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April 24, 2017

Players Prefer Presentation

Manny Machado's Almost Beanball

by Meg Rowley


On Sunday, Matt Barnes threw a 90 mph fastball at Manny Machado’s head.

It was on purpose. Barnes denies it was on purpose, and you’re free to believe him if you want, but come on. Come on. We’re adults here. We know when other adults do stuff we’d tell kids not to do. This is that stuff. Barnes threw the pitch because Machado injured Dustin Pedroia on Friday on a bad slide. It wasn’t on purpose. Machado said it wasn’t on purpose. Pedroia said it wasn’t on purpose. Barnes said, Let’s be stupid anyway.

Of course, Barnes isn’t the only one at fault for such a failing. There are secondary characters who need to be recognized, along with a few who gave kids something to emulate.

Good Job

Christian Vazquez

Here is Red Sox catcher Christian Vazquez, set up outside before Barnes throws his pitch.

Here is Vazquez, crouched in worry that Machado just took a 90 mph fastball to the head. It seems a low bar to clear as far as human empathy goes, but then again, Barnes seems unfazed.

And here is Vazquez, awarding Machado first base. Vazquez’s demeanor over these 15 seconds is the most damning evidence that Barnes knew every bit of what he was doing. I imagine it will also play well with Christian’s mom, who probably delights in knowing that she raised a man capable of demonstrations of caring in the face of poorly behaved co-workers.

Buck Showalter

A lot of the value managers add is hard to quantify, but if there were such a thing as manager WAR—or WARM, maybe—I’d feel comfortable saying Buck’s little trot was worth half a win. All we ever want to know is that people really care about us, and few things convince us that their affection is real more than them rushing to be near us more quickly than they have to.

Chris Sale

All these things take to escalate is one guy going over the rail. One guy goes over the rail, and you have dudes coming in from the bullpen, and a secondary character who reveals he really, really wants to fight, and a lot of nonsense. Chris Sale makes you think he’s going to cause problems. Rarrrr that’s a foul ball. He’s mad. He’s throwing his hands up! Not that he’d throw a punch himself if it came to it; that’s what bench bats are for. Conflict has a way of clarifying hierarchies.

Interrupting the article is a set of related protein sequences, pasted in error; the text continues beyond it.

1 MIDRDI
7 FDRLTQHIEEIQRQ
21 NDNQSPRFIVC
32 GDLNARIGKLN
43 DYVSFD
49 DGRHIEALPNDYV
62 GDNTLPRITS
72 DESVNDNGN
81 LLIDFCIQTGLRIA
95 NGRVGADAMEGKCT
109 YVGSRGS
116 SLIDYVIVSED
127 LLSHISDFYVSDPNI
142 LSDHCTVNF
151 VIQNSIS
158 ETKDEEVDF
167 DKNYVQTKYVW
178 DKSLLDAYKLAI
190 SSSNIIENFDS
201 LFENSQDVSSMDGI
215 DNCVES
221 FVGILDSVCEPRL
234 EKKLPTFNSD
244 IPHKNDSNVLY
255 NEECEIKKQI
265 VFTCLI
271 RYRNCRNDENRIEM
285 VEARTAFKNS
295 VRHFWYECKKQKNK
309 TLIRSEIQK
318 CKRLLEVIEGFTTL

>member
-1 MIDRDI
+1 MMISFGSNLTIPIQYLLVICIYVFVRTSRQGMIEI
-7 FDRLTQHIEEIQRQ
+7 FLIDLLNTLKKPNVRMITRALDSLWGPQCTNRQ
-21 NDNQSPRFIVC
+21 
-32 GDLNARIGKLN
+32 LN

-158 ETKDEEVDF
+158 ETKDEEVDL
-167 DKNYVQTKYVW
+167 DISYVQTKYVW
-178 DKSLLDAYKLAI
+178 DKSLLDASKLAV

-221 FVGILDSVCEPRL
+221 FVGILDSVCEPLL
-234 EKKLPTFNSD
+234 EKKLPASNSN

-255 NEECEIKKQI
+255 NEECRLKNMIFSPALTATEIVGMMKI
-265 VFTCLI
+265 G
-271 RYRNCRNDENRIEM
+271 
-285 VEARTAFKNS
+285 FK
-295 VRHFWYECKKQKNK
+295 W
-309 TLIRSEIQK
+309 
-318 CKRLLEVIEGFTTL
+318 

But Chris just wants some seeds. He could be going over the rail, but instead he’ll have some seeds and stand around, just like he normally would. There’s a lot to be said for being the guy who doesn’t fight even though he’s grumbled.

At Fault

John Farrell

This expression was not a reaction to Machado almost getting hit in the head. This expression was a reaction to Machado standing on first base after the home plate umpire mistook the sound of a fastball hitting his bat for the sound of a fastball hitting his head. This is not the face of someone who asked his club to make good choices. This is the face of someone at fault. Or, half of that face and a fairly normal looking ear.

John Farrell is 54 years old. He once had his jaw dislocated by his own player trying to restrain him as he argued with an umpire. He’s seen things. There’s something profoundly disappointing about a grown man not setting a better example, if only out of pure exhaustion.

These Two Pre-Teen Boys

This is Machado’s sixth inning at-bat against Red Sox starter Eduardo Rodriguez. One of the pitches almost disappears from the plot, it’s so far inside. We don’t know what was in Rodriquez’s heart, but we might guess that he was trying to plunk Machado.

Here are two pre-teen boys watching that at-bat with their Mom/Aunt/Sitter/Older Cousin/Family Friend. We’ll call them Joe and Will.

Joe and Will see Machado getting pitched inside. They can tell Rodriguez is probably trying to hit him. Boston is up by six. Their starter is nearing 100 pitches. This is the time. By the third pitch of the at-bat, they’re sure. And they almost tell their Mom/Aunt/Sitter/Older Cousin/Family Friend, but then they get distracted. They’re kids. Maybe they just swore out loud for the first time. There’s a grownup right there. They could be in trouble.

They also might enjoy a fight. So they go from caring about Manny to caring about themselves. They forget to raise the alarm. It's OK; they still have time to learn. They’re pre-teens. They haven’t grappled with the Trolley Problem yet. What almost happened wasn’t really their fault. But they didn't help. They saw something and enjoyed swearing instead.

These Folks in the Crowd

Come on, how did not one of you stand up and yell, “PLEASE DO NOT BEAN HIM!”

I bet if just one of you had stood up and yelled directly at Barnes, “PLEASE DO NOT BEAN HIM! THAT COULD BE DANGEROUS!” that Barnes doesn't try any funny business. How could he? He was asked nicely and that request is now part of the record. Non-compliance makes him a monster.

We expect too much from ballpark crowds, and I’m generally not bothered if folks want to spend the game in their phones. But I do ask that when given the chance to potentially save a man’s head, that someone shout a bit. I can hardly be faulted for that.

Meg Rowley is an author of Baseball Prospectus. 
Click here to see Meg's other articles. You can contact Meg by clicking here

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